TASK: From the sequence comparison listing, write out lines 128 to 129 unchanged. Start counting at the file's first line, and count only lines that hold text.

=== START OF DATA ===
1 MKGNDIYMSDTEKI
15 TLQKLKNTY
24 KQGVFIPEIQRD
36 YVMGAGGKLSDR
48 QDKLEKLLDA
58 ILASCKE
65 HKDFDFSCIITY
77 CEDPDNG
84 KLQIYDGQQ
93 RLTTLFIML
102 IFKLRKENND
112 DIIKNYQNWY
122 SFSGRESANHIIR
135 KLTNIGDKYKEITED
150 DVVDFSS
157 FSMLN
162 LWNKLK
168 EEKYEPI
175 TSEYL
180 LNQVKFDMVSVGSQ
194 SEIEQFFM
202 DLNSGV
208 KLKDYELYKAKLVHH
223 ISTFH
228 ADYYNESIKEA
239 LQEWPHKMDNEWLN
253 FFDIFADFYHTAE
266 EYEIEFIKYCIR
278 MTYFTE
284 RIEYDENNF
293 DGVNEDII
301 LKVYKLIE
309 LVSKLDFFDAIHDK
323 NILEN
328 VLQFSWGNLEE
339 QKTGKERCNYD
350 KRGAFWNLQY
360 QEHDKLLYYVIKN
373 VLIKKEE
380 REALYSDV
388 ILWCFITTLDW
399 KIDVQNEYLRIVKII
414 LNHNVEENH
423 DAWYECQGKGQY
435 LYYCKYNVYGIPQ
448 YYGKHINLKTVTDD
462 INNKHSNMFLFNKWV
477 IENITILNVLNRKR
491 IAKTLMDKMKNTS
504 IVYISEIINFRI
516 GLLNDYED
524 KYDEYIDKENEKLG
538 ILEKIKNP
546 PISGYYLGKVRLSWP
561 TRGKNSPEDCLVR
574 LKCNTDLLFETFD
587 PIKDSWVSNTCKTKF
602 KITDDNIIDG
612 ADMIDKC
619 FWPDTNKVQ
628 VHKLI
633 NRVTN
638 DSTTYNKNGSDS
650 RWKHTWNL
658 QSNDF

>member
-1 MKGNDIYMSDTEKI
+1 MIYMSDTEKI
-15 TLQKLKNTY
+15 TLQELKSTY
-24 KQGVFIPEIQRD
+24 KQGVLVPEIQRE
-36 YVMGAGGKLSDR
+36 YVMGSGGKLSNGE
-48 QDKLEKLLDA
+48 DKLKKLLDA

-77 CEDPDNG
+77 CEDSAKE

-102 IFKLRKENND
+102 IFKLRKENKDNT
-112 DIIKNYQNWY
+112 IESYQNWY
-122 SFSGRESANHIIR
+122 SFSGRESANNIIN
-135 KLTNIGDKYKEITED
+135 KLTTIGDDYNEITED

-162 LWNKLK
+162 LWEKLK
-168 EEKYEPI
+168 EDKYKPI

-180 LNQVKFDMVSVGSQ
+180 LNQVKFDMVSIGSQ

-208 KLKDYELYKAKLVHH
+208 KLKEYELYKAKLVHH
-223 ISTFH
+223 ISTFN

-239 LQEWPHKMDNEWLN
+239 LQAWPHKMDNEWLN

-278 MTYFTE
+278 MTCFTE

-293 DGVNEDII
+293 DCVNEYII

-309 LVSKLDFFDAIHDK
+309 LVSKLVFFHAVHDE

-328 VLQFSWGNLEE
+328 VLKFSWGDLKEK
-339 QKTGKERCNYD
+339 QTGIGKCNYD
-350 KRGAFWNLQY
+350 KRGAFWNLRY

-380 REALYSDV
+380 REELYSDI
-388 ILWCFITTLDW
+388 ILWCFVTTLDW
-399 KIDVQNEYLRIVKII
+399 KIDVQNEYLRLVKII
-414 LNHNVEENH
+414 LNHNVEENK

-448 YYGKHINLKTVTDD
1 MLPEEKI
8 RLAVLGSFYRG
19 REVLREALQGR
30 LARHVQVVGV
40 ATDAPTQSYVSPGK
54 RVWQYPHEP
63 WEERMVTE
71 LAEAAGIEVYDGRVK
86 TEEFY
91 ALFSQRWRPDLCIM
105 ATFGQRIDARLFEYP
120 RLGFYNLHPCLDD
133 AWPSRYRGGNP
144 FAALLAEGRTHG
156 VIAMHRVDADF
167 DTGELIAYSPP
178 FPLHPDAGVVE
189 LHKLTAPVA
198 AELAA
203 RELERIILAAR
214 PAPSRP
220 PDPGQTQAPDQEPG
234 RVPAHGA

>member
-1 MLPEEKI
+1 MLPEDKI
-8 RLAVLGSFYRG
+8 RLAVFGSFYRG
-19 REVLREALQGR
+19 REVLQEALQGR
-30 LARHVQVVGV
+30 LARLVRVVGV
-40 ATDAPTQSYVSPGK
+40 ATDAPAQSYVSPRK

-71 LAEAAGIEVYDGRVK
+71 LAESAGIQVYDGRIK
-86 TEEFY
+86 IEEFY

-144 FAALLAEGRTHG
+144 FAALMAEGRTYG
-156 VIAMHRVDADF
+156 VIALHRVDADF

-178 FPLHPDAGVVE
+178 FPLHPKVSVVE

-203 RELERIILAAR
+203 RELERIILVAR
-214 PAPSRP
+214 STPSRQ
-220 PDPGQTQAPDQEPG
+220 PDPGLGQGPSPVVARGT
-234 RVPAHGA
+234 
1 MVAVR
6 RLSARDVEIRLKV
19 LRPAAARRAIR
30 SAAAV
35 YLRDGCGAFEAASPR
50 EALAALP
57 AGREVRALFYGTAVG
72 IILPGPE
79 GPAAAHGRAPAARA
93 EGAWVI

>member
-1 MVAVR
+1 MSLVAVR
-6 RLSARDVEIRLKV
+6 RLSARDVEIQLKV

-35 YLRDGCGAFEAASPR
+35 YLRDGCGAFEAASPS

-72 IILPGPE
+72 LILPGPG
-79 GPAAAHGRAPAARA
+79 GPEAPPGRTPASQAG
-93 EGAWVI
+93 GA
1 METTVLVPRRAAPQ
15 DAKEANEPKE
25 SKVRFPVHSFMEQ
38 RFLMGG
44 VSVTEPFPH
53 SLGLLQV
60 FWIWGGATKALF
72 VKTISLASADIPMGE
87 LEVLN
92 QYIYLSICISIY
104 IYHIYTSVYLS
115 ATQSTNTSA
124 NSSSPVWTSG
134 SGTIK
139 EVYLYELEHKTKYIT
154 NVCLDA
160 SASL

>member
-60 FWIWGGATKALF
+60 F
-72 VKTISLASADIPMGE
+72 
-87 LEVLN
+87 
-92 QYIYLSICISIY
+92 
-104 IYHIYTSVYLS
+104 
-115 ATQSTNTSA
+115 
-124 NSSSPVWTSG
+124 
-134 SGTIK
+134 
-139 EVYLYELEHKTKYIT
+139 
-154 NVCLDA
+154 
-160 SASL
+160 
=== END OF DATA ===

86 TEEFY
91 ALFSQRWRPDLCIM